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Welcome to the Neighborhood

Welcome to the Neighborhood ~ A Short Story by Allen Kopp

A moving van pulled up at the house across the street and three bear-like men got out and began unloading furniture and taking it into the house. In a little while a late-model red car pulled into the driveway from which four people emerged, a man and a lanky boy from the front and a woman and a girl from the back. The man had a big stomach and a balding head and was shorter than the lanky boy. The girl looked a lot like the woman, only fatter and younger—obviously mother and daughter.

“Looks like they’ve got a daughter about my age,” Arlene said, adjusting the binoculars to get a clearer image. “She’s fat, and is she ever ugly! She looks like she would have her driver’s license, though. I’ll bet she even has her own car.”

“Not if she’s ugly,” Cotton said from the sofa without looking up. He was reading a story in True Romance magazine about a woman with four husbands at the same time.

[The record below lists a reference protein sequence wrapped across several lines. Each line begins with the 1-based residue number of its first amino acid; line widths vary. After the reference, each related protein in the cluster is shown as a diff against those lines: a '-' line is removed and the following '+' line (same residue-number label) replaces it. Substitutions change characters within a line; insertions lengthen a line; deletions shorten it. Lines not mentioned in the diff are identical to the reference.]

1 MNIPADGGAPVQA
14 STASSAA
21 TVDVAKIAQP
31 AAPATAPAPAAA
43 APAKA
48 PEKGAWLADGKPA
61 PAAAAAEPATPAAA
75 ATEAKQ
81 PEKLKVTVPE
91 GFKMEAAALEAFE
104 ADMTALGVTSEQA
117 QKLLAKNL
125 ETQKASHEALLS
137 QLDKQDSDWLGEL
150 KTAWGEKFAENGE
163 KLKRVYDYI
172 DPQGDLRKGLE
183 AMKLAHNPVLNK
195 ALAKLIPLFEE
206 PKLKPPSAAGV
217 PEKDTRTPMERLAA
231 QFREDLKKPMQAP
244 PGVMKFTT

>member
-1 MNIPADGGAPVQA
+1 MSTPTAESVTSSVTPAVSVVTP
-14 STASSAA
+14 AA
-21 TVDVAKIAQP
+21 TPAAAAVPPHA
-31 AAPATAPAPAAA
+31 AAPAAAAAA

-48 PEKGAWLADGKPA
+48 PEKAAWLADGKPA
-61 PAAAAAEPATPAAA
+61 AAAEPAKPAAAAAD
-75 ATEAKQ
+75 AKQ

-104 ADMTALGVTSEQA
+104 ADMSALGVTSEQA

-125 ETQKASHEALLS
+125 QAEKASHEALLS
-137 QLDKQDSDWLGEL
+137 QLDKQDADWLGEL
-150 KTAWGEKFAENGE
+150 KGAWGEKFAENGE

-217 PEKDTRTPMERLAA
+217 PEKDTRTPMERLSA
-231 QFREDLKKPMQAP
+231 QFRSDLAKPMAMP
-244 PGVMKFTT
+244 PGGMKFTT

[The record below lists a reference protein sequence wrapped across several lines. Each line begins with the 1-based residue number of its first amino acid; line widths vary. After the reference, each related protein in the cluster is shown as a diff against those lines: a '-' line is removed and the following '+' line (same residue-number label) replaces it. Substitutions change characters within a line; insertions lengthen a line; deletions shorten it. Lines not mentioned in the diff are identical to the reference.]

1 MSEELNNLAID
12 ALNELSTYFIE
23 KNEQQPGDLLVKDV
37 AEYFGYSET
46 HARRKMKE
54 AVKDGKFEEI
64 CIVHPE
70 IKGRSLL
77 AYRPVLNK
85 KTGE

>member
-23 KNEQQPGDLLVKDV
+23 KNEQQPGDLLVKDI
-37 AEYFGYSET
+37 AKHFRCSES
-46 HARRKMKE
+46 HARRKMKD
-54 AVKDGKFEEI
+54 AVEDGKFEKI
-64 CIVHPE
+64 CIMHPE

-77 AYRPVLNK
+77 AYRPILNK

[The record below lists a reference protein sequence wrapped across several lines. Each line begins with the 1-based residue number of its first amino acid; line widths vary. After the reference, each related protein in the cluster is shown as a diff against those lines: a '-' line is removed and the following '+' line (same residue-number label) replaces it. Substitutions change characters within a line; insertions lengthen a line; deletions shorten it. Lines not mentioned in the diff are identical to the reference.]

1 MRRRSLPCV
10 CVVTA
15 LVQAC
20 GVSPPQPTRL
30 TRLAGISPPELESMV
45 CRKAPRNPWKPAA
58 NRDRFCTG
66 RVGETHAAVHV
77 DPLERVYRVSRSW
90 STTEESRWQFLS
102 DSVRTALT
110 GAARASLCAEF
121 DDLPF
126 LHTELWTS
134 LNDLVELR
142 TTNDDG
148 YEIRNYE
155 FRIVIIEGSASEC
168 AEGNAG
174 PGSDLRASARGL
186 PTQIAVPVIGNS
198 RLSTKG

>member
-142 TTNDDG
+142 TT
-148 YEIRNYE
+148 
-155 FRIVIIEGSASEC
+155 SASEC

“Ugly people have cars.”

“Yes, but they don’t have anyplace to go in them because they don’t have any friends or any social life.”

“Huh, a lot you know!”

“You’d better quit spying on the neighbors. It’s against the law.”

“Anything you do in your own house is not against the law because nobody can see you doing it,” Arlene said. “You ought to see this old couch they’ve got. It looks like it’s about a hundred years old. If it was my couch, I’d set it out in the yard and douse it with kerosene and strike a match to it.”

“Maybe it’s their spare couch. Maybe they have a better couch still on the truck.”  

“And there’s a big glass thing that looks like a fish tank. I always wanted a fish tank.”  

“Why don’t you go over there and ask them if they’ll give it to you?”

“If they can afford a fish tank, that must mean they have lots of money and if they have lots of money that girl must have her own car. I wonder what her name is. She sure is ugly. I’m sure she’d have an ugly-girl name like Agnes or Clarabelle.”